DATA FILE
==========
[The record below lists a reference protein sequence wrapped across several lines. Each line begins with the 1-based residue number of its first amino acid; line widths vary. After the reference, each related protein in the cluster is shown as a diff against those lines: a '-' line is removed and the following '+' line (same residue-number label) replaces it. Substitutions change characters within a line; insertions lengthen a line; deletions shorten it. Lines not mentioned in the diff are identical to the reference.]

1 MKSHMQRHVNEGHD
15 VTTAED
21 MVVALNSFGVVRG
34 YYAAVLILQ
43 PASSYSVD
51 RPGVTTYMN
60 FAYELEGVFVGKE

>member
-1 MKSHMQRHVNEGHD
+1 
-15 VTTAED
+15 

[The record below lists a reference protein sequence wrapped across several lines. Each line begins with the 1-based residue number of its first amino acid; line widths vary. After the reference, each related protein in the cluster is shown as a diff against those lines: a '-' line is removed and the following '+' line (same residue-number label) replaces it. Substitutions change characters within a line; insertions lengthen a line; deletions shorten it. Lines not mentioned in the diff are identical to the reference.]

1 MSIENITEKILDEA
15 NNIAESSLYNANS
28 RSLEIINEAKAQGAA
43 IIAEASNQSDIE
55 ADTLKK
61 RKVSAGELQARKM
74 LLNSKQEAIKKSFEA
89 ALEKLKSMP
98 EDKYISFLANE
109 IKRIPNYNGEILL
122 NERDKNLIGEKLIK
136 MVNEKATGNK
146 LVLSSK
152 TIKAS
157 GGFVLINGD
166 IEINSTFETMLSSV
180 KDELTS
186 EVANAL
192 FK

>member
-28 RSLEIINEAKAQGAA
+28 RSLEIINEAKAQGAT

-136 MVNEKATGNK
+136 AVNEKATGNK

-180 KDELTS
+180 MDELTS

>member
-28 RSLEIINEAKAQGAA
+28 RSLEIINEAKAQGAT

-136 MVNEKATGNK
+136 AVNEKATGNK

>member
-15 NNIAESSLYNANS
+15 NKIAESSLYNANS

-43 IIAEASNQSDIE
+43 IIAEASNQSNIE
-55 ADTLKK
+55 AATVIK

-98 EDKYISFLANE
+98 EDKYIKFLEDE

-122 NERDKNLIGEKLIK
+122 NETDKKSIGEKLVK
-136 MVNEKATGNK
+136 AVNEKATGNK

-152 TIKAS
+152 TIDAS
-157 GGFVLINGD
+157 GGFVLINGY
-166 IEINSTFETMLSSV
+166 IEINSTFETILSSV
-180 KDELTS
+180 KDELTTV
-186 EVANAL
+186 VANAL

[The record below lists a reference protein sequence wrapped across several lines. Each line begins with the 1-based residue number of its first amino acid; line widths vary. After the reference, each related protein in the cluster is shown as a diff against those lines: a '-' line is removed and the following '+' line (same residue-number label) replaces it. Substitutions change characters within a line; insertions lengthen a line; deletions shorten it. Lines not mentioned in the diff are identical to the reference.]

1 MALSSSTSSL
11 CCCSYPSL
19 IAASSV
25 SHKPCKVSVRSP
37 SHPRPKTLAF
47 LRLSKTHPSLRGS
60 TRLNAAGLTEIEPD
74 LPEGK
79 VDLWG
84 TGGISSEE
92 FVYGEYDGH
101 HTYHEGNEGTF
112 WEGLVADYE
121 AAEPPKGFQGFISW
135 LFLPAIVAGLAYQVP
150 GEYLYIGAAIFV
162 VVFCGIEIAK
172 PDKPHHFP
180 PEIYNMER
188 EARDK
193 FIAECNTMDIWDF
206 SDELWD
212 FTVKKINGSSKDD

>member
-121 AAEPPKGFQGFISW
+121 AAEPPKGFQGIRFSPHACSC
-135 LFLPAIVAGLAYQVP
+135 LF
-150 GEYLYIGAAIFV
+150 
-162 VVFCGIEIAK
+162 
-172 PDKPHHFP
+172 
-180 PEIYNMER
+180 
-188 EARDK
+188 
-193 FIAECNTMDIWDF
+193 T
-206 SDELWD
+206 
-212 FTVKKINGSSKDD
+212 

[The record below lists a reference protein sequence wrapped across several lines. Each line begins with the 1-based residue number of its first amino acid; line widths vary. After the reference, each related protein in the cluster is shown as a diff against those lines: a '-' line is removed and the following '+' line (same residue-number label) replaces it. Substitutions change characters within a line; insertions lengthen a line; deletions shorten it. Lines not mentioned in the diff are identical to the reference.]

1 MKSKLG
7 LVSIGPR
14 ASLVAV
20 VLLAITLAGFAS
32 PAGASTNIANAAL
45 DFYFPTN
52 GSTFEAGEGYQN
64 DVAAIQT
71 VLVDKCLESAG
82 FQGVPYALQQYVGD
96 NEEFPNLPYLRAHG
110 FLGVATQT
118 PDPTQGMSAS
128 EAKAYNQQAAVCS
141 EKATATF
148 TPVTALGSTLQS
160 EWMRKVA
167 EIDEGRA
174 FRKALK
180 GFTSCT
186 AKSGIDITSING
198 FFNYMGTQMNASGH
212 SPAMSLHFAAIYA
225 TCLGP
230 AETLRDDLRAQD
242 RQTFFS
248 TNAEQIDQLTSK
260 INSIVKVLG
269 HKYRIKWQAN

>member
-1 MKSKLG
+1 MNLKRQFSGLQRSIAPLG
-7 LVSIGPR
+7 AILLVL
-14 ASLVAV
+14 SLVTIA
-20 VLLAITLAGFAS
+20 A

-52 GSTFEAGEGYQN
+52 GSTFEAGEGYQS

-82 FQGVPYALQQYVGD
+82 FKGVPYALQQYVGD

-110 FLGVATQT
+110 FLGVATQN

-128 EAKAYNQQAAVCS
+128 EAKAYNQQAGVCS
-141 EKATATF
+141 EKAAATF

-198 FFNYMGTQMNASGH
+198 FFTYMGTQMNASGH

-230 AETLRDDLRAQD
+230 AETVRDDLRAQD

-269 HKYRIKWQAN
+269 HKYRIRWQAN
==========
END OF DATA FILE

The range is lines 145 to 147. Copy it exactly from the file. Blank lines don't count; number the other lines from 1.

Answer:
-1 MKSKLG
+1 MNLKRQFSGLQRSIAPLG
-7 LVSIGPR